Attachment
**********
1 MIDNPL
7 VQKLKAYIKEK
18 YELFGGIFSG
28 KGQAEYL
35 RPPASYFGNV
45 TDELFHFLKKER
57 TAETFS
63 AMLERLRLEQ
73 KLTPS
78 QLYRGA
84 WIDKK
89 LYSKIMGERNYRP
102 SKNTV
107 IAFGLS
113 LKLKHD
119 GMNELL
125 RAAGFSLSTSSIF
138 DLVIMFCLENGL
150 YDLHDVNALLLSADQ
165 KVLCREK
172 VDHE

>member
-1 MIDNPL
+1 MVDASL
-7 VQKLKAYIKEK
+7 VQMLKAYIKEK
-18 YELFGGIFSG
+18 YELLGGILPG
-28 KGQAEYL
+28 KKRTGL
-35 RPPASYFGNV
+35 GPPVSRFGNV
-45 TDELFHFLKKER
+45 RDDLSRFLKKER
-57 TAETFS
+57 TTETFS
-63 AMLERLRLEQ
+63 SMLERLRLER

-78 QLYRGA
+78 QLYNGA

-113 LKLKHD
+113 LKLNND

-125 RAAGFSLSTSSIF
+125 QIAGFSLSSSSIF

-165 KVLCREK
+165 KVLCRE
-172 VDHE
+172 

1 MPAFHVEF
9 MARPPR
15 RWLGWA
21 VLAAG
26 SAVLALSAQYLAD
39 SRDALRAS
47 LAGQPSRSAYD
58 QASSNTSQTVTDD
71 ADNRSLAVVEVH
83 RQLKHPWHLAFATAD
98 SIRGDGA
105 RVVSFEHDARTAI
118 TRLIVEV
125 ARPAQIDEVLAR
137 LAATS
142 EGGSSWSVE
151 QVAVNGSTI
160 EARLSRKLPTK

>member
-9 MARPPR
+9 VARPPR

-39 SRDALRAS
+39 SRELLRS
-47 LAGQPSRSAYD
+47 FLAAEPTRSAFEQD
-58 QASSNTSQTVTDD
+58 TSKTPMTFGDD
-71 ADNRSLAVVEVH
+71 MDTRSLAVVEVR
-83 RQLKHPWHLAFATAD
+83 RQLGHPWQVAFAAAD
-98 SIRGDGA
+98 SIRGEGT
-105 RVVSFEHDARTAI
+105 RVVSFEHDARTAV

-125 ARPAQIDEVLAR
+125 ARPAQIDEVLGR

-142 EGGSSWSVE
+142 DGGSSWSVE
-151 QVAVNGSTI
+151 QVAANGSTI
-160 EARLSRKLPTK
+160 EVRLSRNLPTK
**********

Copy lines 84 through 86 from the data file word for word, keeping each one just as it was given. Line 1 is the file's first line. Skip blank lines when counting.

-125 ARPAQIDEVLAR
+125 ARPAQIDEVLGR

-142 EGGSSWSVE